The identified genetic variations influence the function of many immune cells types and tissues involved in initiating and carrying out immune attacks against the brain and spinal cord in MS. The team also found a link to the function of microglia, which are the immune cells of the brain, but not in other brain cells such as neurons or astrocytes. In addition, the study identified a genetic variation related to MS on chromosome X. Women have two X chromosomes (men have one), and this represents an intriguing lead to understanding part of the reason why women are more likely to develop MS than men.
 
The IMSGC report this study in the magazine Science (365, eaav7188 [2019]).
 
Source: a National MS Society publication


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Friday, October 25, 2019

Four-Year Study Confirms That Imaging the Eye with OCT Provides Window to MS Progression in the Brain and a Way to Track the Effects of Therapies

Optical coherence tomography (OCT) is a non-invasive imaging test. OCT uses light waves to take cross-section pictures of your retina.

So, what is OCT imaging?  Optical coherence tomography (OCT) is a non-invasive imaging test. OCT uses light waves to take cross-section pictures of your retina.
With OCT, your ophthalmologist can see each of the retina’s distinctive layers. This allows your ophthalmologist to map and measure their thickness. These measurements help with varying diagnosis. (source)

About The Study:

Summary
  • A recently published paper by a collaborative team used advanced Optical Coherence Tomography (OCT) and MRI brain scans of 107 people with MS over four years to track the impacts of MS and to determine whether changes in nerve layers at the back of the eye mirror changes in MRI-detected brain tissue integrity and degeneration.
  • The team reported that OCT findings reliably reflected overall brain degeneration, with a specific layer of the retina showing shrinkage at similar rates as specific brain regions seen with MRI. These similar rates of atrophy were more strongly associated in progressive MS for most areas of the brain.
  • OCT is a non-invasive, relatively inexpensive and well tolerated imaging method. These findings suggest that OCT findings reflect underlying disease progression, and further validate the usefulness of OCT as an important tool for tracking MS and the impacts in clinical trials.  
  • The paper, involving a collaboration of 15 researchers at 6 institutions, was published in the Annals of Neurology in November 2015 (2015;78:801-813).

Details
BackgroundMRI scans of the brain have typically been used to help diagnose MS and to observe disease activity and progression in people with MS. Typical clinical MRI scanning detects areas of damage or activity (lesions) in the white matter, areas of the brain that contain myelin-coated nerve fibers. Typical MRI doesn’t have the power to detect or track shrinkage of specific areas of the brain, or lesions that occur in the outer layers of the brain (cortex, gray matter) containing nerve cell bodies. Mounting evidence suggests that damage to nerve cells underlies long-term progressive disability in people with MS. So having easier ways to detect and track nerve degeneration would help speed the search for better therapies.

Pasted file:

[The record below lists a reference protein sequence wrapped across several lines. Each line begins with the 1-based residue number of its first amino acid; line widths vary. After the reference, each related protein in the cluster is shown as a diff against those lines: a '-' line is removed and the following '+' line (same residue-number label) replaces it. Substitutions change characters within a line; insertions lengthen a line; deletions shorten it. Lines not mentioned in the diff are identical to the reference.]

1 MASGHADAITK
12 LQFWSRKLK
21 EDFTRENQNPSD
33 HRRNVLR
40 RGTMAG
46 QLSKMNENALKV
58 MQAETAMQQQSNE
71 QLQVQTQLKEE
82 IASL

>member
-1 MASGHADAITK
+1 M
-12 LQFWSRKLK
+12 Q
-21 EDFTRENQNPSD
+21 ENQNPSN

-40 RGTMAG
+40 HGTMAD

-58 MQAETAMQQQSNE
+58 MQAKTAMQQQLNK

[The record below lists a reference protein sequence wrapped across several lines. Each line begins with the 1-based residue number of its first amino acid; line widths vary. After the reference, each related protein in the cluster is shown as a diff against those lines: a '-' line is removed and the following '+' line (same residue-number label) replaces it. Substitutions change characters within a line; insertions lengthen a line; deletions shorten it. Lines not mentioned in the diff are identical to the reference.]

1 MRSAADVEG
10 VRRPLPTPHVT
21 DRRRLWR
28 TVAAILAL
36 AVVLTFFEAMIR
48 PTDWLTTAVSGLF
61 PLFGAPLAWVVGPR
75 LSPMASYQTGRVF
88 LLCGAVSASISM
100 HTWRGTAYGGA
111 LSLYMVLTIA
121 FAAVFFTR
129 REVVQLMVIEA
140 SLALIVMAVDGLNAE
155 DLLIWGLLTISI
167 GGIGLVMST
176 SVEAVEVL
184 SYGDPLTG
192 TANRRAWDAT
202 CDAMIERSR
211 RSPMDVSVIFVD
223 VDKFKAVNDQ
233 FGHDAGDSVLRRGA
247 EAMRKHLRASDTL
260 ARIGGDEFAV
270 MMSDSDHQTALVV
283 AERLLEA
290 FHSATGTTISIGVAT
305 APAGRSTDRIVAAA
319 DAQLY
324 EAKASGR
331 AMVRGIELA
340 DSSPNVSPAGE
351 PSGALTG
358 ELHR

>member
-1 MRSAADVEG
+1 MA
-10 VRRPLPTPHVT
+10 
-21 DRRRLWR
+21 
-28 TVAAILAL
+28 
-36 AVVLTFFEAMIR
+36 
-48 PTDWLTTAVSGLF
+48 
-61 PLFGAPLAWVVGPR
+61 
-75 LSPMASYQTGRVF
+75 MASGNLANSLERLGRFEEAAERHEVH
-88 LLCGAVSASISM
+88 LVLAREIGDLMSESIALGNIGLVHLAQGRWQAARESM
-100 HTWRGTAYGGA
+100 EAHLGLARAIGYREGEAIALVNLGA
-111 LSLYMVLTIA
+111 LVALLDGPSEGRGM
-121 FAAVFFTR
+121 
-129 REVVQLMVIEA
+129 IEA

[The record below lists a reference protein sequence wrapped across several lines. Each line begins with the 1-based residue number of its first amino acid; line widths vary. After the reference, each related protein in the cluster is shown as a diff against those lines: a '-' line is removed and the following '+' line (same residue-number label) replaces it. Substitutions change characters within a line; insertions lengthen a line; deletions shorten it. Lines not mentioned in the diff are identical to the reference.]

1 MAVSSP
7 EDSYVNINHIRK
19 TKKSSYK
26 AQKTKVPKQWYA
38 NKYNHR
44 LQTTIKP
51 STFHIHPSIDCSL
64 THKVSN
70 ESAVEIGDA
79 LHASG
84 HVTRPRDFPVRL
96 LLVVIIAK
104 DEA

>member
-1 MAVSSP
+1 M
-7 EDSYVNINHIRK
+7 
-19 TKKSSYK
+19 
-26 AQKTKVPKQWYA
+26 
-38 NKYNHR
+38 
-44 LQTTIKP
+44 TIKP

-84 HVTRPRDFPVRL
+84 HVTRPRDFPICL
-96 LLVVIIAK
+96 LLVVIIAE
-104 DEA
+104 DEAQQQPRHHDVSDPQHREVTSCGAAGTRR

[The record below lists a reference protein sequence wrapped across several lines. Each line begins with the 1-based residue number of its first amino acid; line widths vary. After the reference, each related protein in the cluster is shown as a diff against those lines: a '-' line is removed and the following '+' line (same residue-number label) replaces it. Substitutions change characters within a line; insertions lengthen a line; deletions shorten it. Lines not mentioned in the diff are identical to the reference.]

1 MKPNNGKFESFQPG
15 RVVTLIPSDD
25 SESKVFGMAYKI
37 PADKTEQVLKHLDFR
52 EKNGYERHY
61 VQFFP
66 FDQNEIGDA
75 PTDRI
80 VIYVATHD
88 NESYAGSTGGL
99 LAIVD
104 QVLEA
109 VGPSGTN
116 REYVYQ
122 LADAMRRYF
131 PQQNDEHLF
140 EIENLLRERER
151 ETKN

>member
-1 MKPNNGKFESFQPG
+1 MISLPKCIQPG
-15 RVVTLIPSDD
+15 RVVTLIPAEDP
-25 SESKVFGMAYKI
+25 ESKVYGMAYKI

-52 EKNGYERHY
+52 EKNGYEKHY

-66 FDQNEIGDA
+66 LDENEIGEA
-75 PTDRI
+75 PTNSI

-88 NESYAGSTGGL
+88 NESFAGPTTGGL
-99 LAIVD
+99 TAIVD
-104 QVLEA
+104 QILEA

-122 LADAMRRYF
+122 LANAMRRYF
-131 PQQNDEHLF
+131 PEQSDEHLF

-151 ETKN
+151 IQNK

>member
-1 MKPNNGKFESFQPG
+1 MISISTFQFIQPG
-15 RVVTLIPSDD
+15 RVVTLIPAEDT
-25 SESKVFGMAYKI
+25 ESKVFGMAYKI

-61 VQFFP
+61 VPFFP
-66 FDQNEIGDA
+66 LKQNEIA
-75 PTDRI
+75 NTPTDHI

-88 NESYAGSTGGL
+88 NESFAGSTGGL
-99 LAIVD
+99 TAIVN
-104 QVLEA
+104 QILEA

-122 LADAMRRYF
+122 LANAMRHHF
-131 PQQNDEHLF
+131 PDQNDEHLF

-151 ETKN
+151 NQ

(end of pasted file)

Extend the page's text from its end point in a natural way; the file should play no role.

#OpticalCoherenceTomography (OCT) has been increasingly used as a research tool to detect damage that occurs to the nerves in the back of the eye. OCT is a scan of the nerves in the back of the eye. It is done with a small machine that can fit into an examining room, is relatively inexpensive, painless and well tolerated. Growing evidence has suggested that OCT findings can mirror MS-inflicted damage that occurs in the brain, but it has not been clear how or whether thinning of the nerve at the back of the eye reflects brain shrinkage (atrophy) and nerve degeneration overall or in specific areas of the brain. 
 
The Study: A collaborative team of 15 researchers at six institutions in the U.S. set out to track and compare changes in nerve layers at the back over four years with changes in brain tissue integrity and degeneration. The team conducted high-definition OCT scans twice annually and high-powered (3T) MRI brain scans annually in 107 people with relapsing-remitting, secondary progressive or primary progressive MS.
 
After four years, a comparison of the long-term MRI and OCT results suggested that the rate of tissue thinning seen on OCT reliably mirrored overall brain degeneration, with a specific layer of the retina (“ganglion cell and inner plexiform layer”) showing atrophy at similar rates as specific brain regions (whole brain, gray matter, white matter and the thalamus) seen with MRI. These similar rates of atrophy between OCT and MRI were more strongly associated in progressive MS for most areas of the brain.